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International and Foreign

MLAT Reform and the 80 Percent Solution

Last week, The Washington Post reported that the US and the UK were in negotiations to permit UK law enforcement agencies to request stored communications like email and chats directly from US-based providers like Facebook and Google. What’s more, the UK apparently wants these companies to be able to perform wiretaps as well.…   continue »

Is Money a Legitimate Target?

Last month, the United States targeted a “cash distribution site” where millions of dollars belonging to ISIS had reportedly been stored. The target was considered so valuable that it would have justified a high number of civilian casualties (rumors say that the magic number was 50).…   continue »

A New UK-US Data Sharing Agreement: A Tremendous Opportunity, If Done Right

This post is the latest installment of our “Monday Reflections” feature, in which a different Just Security editor examines the big stories from the previous week or looks ahead to key developments on the horizon.

On Friday, The Washington Post reported that the Brits and Americans are negotiating a new data sharing agreement that would permit UK-based law enforcement to request stored communications and live intercepts directly from US-based providers — as an alternative to the laborious Mutual Legal Assistance Treaty (MLAT) process and other less transparent means of accessing the data.…   continue »

The Complexities of the FARC Deal

As I noted at the end of the year, the Government of Colombia and the FARC-EP are continuing peace talks in Havana, Cuba aimed at ending the longest running conflict in the Western Hemisphere. The three-year peace effort is nearing a conclusion with both sides saying they hope to reach a final peace deal by March 2016.…   continue »

Why We Need to Reevaluate How We Share Intelligence Data With Allies

Last week, Canadians learned that their foreign signals intelligence agency, the Communications Security Establishment (CSE), had improperly shared information with their American, Australian, British, and New Zealand counterparts (collectively referred to as the “Five Eyes”). The exposure was unintentional: Techniques that CSE had developed to de-identify metadata with Canadians’ personal information failed to keep Canadians anonymous when juxtaposed with allies’ re-identification capabilities.…   continue »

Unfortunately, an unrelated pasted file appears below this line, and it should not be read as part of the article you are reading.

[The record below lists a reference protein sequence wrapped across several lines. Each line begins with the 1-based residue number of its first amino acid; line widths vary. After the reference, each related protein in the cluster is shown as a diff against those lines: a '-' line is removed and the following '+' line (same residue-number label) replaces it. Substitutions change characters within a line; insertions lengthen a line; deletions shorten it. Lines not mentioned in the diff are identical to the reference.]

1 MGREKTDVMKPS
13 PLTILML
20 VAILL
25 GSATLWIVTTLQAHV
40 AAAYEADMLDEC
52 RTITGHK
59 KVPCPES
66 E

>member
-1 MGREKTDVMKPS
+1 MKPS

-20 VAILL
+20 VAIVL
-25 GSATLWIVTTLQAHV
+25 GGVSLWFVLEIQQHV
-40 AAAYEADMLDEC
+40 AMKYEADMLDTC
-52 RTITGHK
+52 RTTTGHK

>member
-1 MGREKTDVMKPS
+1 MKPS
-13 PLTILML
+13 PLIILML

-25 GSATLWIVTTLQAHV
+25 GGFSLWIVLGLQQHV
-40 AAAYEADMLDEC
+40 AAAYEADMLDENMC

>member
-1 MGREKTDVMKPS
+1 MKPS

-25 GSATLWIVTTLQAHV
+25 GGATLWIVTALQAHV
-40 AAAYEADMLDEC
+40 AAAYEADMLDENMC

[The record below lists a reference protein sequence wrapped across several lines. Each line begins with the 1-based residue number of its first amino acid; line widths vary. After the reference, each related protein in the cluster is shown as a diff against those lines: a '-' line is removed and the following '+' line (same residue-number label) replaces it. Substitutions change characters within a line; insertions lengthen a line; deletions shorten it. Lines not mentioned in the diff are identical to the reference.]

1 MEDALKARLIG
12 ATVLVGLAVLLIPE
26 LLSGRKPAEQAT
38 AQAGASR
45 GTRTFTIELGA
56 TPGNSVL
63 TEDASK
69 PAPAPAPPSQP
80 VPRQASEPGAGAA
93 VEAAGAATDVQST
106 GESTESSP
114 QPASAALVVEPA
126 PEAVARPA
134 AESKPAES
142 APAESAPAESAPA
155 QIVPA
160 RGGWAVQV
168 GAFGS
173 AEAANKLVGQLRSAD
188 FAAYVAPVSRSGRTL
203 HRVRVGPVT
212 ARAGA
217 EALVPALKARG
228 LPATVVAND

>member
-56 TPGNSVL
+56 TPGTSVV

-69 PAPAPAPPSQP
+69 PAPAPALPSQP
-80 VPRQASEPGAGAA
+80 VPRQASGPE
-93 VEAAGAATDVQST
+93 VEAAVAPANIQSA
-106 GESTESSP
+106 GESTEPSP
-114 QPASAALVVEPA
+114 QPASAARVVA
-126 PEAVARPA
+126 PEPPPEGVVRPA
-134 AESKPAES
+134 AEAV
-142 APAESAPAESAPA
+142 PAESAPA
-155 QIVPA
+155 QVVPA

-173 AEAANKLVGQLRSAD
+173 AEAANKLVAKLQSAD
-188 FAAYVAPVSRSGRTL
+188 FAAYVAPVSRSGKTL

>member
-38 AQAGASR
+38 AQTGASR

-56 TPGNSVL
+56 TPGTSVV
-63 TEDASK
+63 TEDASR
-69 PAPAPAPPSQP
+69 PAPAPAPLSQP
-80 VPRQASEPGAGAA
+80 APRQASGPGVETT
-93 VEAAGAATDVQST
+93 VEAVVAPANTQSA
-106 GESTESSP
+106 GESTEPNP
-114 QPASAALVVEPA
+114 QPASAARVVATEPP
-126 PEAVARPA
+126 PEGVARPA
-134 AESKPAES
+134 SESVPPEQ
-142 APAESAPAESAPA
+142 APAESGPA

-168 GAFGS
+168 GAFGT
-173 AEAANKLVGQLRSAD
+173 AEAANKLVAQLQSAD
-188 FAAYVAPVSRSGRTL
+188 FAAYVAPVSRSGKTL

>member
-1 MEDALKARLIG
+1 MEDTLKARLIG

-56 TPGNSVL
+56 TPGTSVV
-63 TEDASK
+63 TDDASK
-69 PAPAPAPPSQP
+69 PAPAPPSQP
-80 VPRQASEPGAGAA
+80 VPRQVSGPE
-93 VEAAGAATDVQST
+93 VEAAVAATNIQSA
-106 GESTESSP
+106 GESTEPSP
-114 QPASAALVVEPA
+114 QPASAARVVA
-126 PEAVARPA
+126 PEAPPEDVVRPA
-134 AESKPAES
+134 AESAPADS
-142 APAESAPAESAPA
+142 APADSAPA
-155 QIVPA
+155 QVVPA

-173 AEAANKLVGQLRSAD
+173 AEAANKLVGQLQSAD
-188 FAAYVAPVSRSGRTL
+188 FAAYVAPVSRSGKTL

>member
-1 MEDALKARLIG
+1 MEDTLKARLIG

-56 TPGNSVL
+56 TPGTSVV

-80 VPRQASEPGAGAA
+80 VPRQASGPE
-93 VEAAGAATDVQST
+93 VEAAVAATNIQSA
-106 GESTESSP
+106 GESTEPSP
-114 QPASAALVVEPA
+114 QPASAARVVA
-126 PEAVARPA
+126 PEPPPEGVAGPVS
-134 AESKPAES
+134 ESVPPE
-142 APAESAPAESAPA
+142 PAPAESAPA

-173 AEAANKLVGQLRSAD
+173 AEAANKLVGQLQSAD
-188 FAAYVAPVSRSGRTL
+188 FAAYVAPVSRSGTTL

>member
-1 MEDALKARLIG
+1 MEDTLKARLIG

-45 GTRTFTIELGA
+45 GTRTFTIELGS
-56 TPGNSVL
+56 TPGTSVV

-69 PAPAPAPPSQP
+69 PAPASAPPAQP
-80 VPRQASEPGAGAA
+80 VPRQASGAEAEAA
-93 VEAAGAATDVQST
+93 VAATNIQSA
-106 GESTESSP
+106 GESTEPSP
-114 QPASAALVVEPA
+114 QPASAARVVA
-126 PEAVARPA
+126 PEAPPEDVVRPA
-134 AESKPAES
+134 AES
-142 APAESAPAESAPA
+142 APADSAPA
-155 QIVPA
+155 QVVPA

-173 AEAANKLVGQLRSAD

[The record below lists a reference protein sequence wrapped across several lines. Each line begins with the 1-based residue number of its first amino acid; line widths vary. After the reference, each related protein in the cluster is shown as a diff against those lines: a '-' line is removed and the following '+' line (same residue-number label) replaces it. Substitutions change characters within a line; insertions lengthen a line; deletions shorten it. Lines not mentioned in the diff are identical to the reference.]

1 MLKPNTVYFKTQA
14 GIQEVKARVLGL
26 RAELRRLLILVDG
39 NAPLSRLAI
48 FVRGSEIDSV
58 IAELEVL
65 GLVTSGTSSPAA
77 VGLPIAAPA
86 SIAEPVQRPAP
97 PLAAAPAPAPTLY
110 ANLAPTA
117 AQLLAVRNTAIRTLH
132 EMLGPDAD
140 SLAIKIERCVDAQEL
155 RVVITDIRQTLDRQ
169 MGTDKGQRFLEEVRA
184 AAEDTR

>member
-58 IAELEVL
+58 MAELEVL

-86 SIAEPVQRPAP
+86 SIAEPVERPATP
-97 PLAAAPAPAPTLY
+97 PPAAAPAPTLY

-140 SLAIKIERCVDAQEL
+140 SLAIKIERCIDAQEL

Mapping the Law That Applies to War Crimes in Syria

War crimes have been a consistent feature of the Syrian conflict since its inception. Indeed, a map of the war crimes committed in Syria reads like a survey course of the topic. The Syrian people have witnessed and experienced siege warfare; deliberate, indiscriminate, and disproportionate attacks against civilians and civilian objects; the misuse of conventional, unconventional, and improvised weapons and weapon systems; industrial-grade custodial abuses exemplified by photographs secreted from the country in 2013 by a former forensic photographer codenamed “Caesar”; the denial of humanitarian aid and what appears to be the deliberate use of starvation as a weapon of war; the intentional destruction of cultural property; and rampant sexual violence against men, women, and children.…   continue »

Democracy in Peril in Poland

The collapse of communism in Central and Eastern Europe unleashed one of the most remarkable political transformations of modern times, paving the way for millions of Europeans long subjected to communist rule to embrace democratization and structural reform. The transformation was one that brought the promise of meaningful rule of law to fruition for the same millions.…   continue »

The Way Forward for Surveillance Reform Can Balance Human Rights and Government Needs

The fall of 2015 was marked by two key developments in the debate about laws on communications surveillance and the right to privacy. First, on October 6, the EU Court of Justice declared that the Safe Harbor Privacy Principles, which have facilitated the transfer of personal data from the European Union to the United States since 2000, were invalid.…   continue »